Columbia Sportswear Co
Change company Symbol lookup
Select an option...
COLM Columbia Sportswear Co
HEAR Turtle Beach Corp
GWPH GW Pharmaceuticals PLC
GTBIF Green Thumb Industries Inc
GOOG Alphabet Inc
GILD Gilead Sciences Inc
GBLX GB Sciences Inc
FANG Diamondback Energy Inc
EOG EOG Resources Inc
DVN Devon Energy Corp

Consumer Discretionary : Textiles, Apparel & Luxury Goods | Mid Cap Blend
Company profile

Columbia Sportswear Company is an apparel and footwear company. The Company designs, sources, markets and distributes outdoor lifestyle apparel, footwear, accessories and equipment under the Columbia, Mountain Hardwear, Sorel, prAna and other brands. Its geographic segments are the United States, Latin America and Asia Pacific (LAAP), Europe, Middle East and Africa (EMEA), and Canada. The Company develops and manages its merchandise in categories, including apparel, accessories and equipment, and footwear. It distributes its products through a mix of wholesale distribution channels, its own direct-to-consumer channels (retail stores and e-commerce), independent distributors and licensees. As of December 31, 2016, its products were sold in approximately 90 countries. In 59 of those countries, it sells to independent distributors to whom it has granted distribution rights. Contract manufacturers located outside the United States manufacture all of its products.

Closing Price
Day's Change
0.00 (0.00%)
B/A Size
Day's High
Day's Low

10-day average volume:

UPDATE: Any airline bailout must have climate-change conditions attached, says group of Democrats

5:29 pm ET March 18, 2020 (MarketWatch)

By Rachel Koning Beals

Taxpayer help for airlines and cruise ships should require these industries to cut greenhouse gas emissions over time, letter says

Airlines have their collective hand out for billions of dollars in emergency aid as the coronavirus crisis obliterates the travel sector, and now select Democrats see that as an opportunity to press the major carriers, as well as cruise ships, to be better champions of the environment in exchange for help.

The nation's major airlines, no strangers to bankruptcies and consolidation over the decades, recently asked for $50 billion in government assistance as the COVID-19 pandemic hits flight demand. The carriers, along with aerospace giant Boeing (BA) , have warned that they could soon go bankrupt without a government lift.

Read:Global airlines urgently need up to $200 billion to survive as coronavirus pushes industry deeper into crisis (

Talks on Capitol Hill are complicated and ongoing, but President Donald Trump said Tuesday that "we have to protect Boeing," the largest U.S. exporter. Boeing has said $60 billion worth of access to public and private liquidity is needed for its industry. Critics of the aid have pointed to major stock buybacks rather than investment or savings by carriers (, as well as other factors.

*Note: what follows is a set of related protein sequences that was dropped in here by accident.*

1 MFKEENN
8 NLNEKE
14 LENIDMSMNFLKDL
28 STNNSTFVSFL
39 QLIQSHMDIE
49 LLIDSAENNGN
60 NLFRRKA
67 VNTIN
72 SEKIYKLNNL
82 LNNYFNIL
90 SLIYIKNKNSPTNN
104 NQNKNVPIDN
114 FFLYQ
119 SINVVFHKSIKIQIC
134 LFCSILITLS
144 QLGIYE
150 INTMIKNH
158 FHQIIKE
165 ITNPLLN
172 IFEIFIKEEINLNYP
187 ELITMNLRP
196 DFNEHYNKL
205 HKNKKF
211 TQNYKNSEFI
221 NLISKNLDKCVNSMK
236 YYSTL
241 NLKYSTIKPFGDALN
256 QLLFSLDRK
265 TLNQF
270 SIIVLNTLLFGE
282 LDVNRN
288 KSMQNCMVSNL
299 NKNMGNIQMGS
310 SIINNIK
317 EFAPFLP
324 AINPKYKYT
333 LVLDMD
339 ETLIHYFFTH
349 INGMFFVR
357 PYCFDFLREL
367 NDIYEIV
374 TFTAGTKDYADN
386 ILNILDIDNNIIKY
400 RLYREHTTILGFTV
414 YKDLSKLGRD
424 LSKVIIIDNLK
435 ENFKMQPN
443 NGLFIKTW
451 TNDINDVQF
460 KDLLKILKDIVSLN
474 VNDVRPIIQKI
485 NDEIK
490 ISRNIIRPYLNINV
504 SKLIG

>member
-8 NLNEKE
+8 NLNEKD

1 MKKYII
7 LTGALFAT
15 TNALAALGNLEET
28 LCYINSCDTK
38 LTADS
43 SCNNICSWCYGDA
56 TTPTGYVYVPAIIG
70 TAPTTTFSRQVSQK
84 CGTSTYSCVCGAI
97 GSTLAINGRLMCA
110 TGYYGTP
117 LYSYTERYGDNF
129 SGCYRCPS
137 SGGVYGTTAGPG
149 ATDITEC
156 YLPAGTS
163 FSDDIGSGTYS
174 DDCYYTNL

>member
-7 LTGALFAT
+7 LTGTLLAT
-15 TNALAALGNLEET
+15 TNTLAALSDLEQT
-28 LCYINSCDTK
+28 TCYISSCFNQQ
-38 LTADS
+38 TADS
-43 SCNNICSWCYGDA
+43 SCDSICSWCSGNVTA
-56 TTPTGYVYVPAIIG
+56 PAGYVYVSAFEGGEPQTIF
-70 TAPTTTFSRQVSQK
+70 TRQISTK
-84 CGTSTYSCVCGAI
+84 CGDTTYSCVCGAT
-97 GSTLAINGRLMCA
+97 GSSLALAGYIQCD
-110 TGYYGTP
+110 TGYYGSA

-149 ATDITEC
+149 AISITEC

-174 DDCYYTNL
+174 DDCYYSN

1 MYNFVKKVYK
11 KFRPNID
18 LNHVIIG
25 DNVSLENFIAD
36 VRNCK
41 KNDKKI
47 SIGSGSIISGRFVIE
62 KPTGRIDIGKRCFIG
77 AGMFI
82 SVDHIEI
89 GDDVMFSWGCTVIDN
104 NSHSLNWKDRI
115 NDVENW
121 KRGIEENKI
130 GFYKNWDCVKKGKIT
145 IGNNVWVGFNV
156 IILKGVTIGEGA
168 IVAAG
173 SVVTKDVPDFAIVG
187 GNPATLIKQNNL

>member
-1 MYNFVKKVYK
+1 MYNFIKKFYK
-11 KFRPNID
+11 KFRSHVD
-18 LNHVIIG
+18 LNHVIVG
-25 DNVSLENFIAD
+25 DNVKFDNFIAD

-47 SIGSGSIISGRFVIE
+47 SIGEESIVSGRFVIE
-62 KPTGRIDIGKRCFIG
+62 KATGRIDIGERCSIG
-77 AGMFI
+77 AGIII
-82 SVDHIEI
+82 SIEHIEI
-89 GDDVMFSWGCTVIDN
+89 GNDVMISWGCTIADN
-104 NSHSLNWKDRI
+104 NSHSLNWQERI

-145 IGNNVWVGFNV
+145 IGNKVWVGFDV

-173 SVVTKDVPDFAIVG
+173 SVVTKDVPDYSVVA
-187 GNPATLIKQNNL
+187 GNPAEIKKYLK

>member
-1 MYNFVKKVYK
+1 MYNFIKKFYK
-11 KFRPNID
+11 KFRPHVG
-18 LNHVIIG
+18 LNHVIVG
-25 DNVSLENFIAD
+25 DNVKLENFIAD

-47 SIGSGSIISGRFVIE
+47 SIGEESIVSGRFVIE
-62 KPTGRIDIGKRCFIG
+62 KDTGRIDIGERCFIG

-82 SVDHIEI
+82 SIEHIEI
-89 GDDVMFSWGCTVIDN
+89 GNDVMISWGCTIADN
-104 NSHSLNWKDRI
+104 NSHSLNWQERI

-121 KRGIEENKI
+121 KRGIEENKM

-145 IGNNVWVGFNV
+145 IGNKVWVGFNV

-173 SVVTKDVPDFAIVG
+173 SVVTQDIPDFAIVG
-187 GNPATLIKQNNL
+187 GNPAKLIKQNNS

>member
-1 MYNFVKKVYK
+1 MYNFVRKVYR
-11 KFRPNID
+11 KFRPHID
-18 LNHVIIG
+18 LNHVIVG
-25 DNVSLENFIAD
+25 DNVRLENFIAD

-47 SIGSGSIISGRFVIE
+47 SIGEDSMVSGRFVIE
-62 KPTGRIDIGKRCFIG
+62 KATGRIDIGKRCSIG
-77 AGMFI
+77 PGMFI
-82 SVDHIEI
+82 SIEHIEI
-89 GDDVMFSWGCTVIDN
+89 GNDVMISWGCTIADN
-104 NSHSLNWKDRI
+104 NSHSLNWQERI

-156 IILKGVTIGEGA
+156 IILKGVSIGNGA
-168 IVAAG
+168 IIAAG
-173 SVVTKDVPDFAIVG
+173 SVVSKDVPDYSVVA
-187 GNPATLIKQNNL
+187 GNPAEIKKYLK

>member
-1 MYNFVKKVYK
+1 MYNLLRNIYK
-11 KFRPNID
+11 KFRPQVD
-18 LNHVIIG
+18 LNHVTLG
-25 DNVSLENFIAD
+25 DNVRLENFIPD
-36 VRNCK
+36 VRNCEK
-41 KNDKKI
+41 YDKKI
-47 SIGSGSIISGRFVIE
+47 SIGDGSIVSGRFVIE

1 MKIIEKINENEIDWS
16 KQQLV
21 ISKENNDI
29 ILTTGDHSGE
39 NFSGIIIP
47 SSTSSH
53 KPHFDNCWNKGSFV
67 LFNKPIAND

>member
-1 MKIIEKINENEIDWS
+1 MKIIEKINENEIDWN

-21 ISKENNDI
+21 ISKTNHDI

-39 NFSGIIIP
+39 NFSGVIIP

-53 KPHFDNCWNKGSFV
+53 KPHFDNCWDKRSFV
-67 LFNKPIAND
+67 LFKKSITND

Related:Jim Cramer praises Mark Cuban's bailout suggestions: 'So tired of the rich profiting from every cataclysm' (

On Wednesday, eight Senate Democrats signed a letter ( saying that any aid to airlines (and they included cruise ships) should come with conditions requiring them to reduce their greenhouse gas emissions over time.

Barron's on MarketWatch: Airline stocks are in a nosedive. Government aid might not help (

"If we give the airline and cruise industries assistance without requiring them to be better environmental stewards, we would miss a major opportunity to combat climate change and ocean dumping," said co-signer Sen. Sheldon Whitehouse, a Democrat of Rhode Island.

Air travel has grown as a contributor to man-made accelerated global warming. While aviation still accounts for less than 3% of global carbon dioxide emissions, those emissions are expected to triple by 2050 as tourism and travel expand, the lawmakers noted in their letter.

As such, "flight shaming" celebrities and other frequent flyers ( for their aviation carbon footprint has increasingly populated social media.

Airline stocks, including Southwest (LUV) , Delta Air Lines (DAL) , United Airlines (UAL) and American Airlines (AAL) , were all sharply lower Wednesday.

The cruise industry, including Royal Caribbean (RCL) and Carnival (CCL) , was not exempt from the Democrats' attentions.

"The foreign-flagged cruise industry has a checkered environmental record and most passenger liners burn heavy fuel oil, one of the dirtiest fuels," the senators said in the letter.

Trade group Cruise Lines International Association said in an emailed response that the pandemic poses "unprecedented times for our entire community, including the tens of thousands of small- and medium-sized businesses, many of them travel agents, who rely on the cruise industry for their livelihoods."

They noted that the cruise industry was the first maritime sector to publicly commit, in December 2018, to reduce the rate of carbon emissions by 40% by 2030 compared to 2008. The industry has also spent $22 billion in ship upgrades to user cleaner fuels, the group said.

Read:Carnival draws fully on its credit facility, pauses global operations for all cruise brands (

-Rachel Koning Beals; 415-439-6400;

(END) Dow Jones Newswires

March 18, 2020 17:29 ET (21:29 GMT)

Copyright (c) 2020 Dow Jones & Company, Inc.

Earnings Calendar and Events Data provided by |Terms of Use| © 2020 Wall Street Horizon, Inc.

Market data accompanied by is delayed by at least 15 minutes for NASDAQ, NYSE MKT, NYSE, and options. Duration of the delay for other exchanges varies.
Market data and information provided by Morningstar.

Options are not suitable for all investors as the special risks inherent to options trading may expose investors to potentially rapid and substantial losses.
Please read Characteristics and Risks of Standard Options before investing in options.

Information and news provided by ,, , Computrade Systems, Inc., , and

Copyright © 2020. All rights reserved.